Cysticercosis refers to tissue infection after exposure to eggs of Taenia solium, the pork tapeworm. The disease is spread via the fecal-oral route through contaminated food and water, and is primarily a food borne disease. After ingestion the eggs pass through the lumen of the intestine into the tissues and migrate preferentially to the brain and muscles. There they form cysts that can persist for years. In some cases the cysts will eventually cause an inflammatory reaction presenting as painful nodules in the muscles and seizures when the cysts are located in the brain. Symptomatic disease from Taenia solium cysts in the brain is referred to as neurocysticercosis and is the most common helminthic (tapeworm) infection of the brain worldwide. Cysticercosis should be differentiated from taeniasis: carriage of the adult tapeworm in the intestine (which is through ingestion of cysts in an intermediate host, not the ingestion of the eggs as in cysticercosis). These represent two different stages of the parasite’s life cycle. Though both forms of infection can potentially occur in the same individual at the same time, they are distinct disease entities and have different treatments and potential outcomes.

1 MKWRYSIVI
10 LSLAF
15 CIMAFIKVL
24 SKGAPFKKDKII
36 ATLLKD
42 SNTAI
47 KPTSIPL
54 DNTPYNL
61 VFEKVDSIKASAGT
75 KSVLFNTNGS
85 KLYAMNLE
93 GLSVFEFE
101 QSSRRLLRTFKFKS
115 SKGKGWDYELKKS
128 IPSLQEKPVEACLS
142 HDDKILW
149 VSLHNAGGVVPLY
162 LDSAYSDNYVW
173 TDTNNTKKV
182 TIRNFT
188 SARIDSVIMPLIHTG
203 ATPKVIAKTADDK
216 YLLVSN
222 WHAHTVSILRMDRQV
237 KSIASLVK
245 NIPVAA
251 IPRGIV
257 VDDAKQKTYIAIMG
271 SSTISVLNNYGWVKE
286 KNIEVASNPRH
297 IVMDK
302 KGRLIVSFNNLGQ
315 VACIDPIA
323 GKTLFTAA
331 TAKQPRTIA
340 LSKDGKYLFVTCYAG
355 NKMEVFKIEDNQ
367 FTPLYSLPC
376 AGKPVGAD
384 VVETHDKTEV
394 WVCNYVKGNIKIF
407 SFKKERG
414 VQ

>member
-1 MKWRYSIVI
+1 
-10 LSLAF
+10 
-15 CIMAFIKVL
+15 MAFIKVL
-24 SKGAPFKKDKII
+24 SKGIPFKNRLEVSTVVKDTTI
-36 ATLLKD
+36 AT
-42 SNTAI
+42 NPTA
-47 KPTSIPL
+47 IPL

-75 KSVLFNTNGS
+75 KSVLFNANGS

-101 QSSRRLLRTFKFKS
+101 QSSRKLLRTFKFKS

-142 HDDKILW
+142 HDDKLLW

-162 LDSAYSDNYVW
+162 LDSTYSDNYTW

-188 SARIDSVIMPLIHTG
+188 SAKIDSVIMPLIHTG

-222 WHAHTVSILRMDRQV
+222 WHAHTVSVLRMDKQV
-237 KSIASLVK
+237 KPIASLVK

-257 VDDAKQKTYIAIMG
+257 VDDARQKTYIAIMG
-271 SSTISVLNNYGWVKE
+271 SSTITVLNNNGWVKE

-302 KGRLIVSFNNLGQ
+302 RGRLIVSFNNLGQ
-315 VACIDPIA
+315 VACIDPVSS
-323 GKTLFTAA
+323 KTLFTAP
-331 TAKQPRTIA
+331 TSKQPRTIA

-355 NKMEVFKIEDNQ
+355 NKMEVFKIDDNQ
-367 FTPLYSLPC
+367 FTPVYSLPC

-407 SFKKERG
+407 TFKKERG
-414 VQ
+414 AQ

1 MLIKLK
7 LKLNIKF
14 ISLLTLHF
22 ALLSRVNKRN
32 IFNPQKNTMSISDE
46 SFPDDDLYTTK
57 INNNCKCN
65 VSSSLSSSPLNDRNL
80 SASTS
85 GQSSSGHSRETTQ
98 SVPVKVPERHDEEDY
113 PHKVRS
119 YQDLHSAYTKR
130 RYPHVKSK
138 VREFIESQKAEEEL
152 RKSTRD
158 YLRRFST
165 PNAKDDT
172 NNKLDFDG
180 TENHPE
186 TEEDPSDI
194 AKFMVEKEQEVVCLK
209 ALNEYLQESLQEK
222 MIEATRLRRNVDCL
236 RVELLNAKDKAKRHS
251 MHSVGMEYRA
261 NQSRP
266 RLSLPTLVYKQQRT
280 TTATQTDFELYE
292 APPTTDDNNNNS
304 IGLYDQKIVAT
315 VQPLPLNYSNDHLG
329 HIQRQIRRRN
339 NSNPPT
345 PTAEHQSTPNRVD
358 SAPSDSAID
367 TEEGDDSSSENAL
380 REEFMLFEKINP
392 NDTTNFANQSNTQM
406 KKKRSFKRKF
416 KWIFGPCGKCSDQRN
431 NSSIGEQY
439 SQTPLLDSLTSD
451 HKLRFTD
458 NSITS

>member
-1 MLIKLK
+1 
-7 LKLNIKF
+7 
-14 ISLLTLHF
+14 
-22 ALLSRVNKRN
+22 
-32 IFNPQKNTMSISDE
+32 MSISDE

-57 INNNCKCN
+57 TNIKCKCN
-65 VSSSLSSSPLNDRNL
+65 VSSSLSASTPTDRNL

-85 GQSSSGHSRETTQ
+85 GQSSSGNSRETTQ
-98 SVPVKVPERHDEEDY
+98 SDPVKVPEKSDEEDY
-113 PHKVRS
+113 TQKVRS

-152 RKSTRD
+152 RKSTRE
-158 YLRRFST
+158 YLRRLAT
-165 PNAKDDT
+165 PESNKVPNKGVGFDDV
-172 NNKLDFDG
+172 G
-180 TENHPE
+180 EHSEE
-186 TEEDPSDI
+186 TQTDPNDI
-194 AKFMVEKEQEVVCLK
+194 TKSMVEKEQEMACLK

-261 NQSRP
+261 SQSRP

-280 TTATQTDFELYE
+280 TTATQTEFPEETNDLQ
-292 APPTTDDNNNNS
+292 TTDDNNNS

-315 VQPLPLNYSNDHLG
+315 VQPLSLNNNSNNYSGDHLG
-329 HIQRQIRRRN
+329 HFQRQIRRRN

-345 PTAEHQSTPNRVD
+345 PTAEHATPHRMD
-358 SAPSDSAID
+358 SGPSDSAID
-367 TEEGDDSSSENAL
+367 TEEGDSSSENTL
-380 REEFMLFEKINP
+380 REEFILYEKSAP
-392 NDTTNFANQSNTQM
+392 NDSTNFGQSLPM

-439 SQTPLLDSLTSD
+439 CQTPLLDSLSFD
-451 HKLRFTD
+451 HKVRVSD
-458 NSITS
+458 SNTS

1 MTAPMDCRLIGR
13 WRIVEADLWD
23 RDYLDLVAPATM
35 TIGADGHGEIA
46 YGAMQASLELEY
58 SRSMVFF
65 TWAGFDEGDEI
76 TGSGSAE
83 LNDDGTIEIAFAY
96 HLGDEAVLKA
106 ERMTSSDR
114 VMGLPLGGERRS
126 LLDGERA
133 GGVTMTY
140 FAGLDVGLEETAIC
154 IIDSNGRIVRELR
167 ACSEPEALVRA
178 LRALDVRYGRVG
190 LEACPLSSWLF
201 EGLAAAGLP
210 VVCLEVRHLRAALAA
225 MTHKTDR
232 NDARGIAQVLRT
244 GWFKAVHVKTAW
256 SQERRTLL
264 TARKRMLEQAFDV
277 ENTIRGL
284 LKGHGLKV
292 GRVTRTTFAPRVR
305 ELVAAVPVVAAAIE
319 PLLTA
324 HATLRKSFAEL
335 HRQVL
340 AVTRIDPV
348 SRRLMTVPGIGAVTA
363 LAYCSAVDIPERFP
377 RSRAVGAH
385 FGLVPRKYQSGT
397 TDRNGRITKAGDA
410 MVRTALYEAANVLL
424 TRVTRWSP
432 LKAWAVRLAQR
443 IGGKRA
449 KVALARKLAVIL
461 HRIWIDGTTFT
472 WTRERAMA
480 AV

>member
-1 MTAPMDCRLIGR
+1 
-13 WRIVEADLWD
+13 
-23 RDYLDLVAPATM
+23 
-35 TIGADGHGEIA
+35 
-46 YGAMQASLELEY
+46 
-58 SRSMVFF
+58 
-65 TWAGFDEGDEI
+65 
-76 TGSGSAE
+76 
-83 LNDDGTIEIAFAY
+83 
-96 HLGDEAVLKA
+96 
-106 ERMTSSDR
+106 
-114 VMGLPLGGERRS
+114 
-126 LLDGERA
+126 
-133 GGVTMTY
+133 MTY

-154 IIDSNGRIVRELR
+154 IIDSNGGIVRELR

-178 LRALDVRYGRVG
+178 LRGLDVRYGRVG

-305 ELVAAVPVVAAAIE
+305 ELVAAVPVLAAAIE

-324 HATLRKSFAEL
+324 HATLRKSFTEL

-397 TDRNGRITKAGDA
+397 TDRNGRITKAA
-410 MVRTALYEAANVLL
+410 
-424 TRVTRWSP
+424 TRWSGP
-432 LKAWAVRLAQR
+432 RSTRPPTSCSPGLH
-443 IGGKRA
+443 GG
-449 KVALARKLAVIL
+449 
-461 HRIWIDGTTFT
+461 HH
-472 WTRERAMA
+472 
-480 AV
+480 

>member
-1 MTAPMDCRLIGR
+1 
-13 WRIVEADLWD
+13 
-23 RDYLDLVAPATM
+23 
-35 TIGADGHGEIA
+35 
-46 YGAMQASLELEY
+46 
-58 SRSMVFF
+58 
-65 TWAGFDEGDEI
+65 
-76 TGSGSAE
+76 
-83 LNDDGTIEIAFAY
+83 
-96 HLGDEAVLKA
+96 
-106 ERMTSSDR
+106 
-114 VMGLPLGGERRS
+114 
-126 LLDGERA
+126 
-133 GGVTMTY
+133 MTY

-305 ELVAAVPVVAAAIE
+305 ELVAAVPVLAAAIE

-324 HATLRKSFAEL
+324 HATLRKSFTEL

The diagnosis of neurocysticercosis is mainly clinical, based on a compatible presentation of symptoms and findings of imaging studies.
Neuroimaging with CT or MRI is the most useful method of diagnosis.
CT scan shows both calcified and uncalcified cysts, as well as distinguishing active and inactive cysts.

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